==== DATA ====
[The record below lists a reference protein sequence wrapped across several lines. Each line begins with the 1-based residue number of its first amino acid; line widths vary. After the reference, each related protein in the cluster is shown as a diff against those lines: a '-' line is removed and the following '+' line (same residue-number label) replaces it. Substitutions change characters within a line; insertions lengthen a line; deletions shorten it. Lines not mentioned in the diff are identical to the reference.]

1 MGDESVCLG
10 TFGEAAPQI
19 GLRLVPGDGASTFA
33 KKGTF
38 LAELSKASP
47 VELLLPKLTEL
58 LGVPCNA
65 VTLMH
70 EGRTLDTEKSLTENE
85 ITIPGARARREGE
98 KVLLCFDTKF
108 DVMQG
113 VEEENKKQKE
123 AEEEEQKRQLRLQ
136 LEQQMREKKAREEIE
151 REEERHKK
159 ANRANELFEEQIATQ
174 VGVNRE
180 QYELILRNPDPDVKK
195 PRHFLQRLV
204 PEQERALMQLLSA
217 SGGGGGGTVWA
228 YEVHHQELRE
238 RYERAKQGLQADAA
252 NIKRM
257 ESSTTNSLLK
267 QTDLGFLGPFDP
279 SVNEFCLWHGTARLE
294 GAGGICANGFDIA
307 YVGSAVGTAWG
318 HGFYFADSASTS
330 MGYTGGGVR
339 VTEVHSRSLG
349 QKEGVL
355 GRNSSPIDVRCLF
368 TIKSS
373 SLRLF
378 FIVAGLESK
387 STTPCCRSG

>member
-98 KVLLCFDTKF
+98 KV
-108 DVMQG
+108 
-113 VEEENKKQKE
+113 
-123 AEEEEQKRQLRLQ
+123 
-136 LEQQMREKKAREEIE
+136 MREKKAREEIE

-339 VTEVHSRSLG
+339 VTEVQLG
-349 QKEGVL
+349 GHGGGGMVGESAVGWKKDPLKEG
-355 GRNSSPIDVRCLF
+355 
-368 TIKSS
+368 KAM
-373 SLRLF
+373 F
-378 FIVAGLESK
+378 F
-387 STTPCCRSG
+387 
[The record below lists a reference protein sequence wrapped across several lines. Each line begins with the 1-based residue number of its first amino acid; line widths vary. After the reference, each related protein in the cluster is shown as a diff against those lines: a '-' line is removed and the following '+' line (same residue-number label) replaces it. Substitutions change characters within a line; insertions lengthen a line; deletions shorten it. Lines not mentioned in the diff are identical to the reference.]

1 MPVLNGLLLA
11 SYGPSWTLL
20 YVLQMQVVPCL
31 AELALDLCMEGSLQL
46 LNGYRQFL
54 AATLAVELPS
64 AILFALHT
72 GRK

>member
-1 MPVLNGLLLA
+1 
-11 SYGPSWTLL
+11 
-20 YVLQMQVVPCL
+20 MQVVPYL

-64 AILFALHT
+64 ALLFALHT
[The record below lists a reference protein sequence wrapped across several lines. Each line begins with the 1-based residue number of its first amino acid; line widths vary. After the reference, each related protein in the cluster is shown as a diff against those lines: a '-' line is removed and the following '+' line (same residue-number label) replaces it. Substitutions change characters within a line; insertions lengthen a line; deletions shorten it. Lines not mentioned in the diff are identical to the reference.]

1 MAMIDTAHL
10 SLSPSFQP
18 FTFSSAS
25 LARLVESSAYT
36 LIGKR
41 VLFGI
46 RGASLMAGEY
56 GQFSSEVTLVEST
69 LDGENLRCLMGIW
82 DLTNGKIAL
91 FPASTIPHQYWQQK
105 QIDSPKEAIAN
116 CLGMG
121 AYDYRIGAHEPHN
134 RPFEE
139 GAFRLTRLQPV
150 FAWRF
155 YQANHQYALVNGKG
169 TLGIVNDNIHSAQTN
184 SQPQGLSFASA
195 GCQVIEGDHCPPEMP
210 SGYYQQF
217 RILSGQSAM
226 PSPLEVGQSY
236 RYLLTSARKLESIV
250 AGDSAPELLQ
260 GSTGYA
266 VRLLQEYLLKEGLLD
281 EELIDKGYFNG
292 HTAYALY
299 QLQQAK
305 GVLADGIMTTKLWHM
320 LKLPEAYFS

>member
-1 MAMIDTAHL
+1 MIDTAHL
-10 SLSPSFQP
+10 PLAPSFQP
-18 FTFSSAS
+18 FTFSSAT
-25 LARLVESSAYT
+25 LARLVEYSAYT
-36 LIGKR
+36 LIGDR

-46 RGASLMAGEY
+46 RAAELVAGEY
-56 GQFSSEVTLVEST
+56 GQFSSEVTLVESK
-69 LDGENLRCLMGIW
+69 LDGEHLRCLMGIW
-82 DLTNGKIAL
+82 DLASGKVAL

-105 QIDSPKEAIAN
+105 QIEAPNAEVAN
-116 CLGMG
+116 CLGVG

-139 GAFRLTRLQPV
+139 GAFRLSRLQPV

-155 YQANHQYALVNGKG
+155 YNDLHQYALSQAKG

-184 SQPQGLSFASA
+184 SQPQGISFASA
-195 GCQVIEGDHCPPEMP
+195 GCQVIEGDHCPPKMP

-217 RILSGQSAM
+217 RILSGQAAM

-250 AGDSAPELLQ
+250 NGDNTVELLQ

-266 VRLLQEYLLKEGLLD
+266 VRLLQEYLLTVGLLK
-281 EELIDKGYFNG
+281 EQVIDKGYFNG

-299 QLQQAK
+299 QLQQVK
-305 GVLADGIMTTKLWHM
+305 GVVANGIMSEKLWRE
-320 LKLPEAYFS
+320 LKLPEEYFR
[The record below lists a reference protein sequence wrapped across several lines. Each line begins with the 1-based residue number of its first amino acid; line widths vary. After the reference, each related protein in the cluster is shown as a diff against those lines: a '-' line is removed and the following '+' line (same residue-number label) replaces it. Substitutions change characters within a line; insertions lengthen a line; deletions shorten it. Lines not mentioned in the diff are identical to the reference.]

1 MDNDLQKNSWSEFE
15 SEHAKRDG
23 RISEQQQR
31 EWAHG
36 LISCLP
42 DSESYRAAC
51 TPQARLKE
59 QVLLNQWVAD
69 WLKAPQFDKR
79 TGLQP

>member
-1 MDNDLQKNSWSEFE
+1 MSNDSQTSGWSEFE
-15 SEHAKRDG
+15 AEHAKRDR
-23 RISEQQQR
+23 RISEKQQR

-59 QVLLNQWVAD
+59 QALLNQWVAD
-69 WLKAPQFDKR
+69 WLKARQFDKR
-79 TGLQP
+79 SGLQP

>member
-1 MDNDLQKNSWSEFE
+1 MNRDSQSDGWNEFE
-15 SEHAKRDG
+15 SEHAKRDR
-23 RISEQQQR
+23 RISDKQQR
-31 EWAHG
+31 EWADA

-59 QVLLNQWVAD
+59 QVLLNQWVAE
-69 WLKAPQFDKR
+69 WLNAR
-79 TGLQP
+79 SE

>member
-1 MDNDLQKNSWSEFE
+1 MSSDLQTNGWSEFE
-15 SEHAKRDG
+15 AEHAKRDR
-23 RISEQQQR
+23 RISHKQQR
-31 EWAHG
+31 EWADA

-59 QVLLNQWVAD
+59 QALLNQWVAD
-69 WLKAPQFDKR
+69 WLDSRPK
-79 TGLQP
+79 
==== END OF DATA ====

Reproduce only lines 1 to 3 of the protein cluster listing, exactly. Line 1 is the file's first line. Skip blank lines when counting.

[The record below lists a reference protein sequence wrapped across several lines. Each line begins with the 1-based residue number of its first amino acid; line widths vary. After the reference, each related protein in the cluster is shown as a diff against those lines: a '-' line is removed and the following '+' line (same residue-number label) replaces it. Substitutions change characters within a line; insertions lengthen a line; deletions shorten it. Lines not mentioned in the diff are identical to the reference.]

1 MGDESVCLG
10 TFGEAAPQI